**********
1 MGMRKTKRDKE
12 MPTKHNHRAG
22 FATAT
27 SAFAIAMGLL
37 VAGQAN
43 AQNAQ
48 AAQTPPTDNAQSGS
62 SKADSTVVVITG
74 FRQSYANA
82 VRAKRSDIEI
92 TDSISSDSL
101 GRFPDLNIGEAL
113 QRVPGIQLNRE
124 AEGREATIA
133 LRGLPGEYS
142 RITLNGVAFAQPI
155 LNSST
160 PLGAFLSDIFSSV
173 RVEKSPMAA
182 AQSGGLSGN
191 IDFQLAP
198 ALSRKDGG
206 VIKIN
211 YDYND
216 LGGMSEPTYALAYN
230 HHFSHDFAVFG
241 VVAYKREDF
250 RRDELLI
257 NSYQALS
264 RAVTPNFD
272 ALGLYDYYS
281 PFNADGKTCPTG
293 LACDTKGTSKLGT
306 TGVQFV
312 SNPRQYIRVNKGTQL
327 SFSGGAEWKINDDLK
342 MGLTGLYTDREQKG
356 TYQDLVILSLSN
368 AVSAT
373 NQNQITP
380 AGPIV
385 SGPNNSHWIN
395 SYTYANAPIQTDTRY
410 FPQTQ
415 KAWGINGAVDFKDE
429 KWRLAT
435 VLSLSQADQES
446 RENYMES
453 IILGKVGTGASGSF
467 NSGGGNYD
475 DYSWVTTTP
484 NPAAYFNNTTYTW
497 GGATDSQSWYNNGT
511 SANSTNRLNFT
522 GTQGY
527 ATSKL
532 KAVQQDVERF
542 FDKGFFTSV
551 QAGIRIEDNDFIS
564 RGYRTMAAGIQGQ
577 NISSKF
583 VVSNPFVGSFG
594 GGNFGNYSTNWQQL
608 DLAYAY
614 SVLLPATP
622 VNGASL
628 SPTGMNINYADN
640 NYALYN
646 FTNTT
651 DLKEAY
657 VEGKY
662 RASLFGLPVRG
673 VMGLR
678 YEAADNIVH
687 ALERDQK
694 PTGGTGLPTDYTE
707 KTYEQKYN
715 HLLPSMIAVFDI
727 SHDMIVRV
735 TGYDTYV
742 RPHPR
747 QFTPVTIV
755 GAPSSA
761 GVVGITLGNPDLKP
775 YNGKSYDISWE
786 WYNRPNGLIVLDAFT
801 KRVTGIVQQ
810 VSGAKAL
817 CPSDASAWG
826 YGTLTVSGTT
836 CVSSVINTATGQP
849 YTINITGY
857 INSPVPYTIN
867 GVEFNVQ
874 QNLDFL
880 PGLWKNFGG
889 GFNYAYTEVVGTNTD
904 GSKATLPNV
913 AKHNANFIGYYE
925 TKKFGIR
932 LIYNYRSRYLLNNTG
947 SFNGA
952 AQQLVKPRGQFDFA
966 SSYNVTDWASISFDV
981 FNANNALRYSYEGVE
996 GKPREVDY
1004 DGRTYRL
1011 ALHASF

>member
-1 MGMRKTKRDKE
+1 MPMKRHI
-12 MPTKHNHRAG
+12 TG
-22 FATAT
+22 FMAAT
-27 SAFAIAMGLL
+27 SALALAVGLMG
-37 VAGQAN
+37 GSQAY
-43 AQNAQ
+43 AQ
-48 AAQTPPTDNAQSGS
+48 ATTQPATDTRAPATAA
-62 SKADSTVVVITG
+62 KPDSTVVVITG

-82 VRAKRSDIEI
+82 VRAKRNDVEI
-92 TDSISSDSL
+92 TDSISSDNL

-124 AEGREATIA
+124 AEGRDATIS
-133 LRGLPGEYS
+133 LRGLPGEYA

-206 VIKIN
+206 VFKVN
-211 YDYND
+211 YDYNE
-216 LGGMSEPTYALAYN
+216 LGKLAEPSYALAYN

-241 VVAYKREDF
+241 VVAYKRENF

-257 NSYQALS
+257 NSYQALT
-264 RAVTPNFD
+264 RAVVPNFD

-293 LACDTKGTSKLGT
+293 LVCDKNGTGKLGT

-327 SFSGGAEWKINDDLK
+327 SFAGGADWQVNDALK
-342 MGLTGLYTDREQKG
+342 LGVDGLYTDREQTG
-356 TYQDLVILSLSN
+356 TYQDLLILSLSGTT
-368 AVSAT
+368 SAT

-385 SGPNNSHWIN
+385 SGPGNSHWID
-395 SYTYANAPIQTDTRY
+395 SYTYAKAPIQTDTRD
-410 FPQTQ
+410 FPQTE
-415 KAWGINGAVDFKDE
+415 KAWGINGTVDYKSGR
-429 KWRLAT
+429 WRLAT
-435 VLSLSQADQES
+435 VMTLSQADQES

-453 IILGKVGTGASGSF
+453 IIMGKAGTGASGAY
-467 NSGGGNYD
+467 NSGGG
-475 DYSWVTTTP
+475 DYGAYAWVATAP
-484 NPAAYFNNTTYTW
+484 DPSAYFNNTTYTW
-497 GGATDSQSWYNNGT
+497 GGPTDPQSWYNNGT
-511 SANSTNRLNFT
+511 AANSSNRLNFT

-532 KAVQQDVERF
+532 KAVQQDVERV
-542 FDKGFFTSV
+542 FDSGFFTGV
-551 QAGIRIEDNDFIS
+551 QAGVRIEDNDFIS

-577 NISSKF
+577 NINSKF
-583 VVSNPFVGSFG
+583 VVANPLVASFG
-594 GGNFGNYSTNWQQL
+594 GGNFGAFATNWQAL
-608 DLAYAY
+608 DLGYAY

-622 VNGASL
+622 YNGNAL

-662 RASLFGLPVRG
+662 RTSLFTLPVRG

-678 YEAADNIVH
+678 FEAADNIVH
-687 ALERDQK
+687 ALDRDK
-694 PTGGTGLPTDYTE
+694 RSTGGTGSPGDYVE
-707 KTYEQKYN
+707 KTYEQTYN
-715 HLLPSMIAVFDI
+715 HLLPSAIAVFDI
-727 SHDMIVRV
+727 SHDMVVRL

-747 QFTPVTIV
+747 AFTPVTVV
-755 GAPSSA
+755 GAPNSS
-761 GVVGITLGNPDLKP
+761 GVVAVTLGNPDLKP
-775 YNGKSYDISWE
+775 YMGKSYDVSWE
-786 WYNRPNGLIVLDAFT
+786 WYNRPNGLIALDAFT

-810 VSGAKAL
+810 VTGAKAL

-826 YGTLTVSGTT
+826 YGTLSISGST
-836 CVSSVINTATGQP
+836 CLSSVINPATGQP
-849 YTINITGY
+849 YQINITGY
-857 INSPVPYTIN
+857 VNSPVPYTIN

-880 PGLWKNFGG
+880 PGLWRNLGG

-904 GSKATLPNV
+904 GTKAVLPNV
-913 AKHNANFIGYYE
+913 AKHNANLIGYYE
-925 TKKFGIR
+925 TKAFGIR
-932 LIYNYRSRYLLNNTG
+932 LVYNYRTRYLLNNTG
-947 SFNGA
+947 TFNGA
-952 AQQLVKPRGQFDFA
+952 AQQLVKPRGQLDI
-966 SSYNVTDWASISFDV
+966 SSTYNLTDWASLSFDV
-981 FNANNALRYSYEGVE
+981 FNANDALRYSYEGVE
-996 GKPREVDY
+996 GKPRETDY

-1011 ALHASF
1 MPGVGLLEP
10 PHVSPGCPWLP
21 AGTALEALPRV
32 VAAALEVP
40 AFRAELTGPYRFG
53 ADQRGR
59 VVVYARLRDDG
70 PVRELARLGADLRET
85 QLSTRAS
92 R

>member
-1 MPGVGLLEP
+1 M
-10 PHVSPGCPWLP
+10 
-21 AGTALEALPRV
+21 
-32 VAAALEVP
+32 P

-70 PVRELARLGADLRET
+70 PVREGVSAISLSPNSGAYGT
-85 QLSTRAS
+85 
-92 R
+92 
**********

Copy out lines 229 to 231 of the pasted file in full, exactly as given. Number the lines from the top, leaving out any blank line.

+857 VNSPVPYTIN

-880 PGLWKNFGG
+880 PGLWRNLGG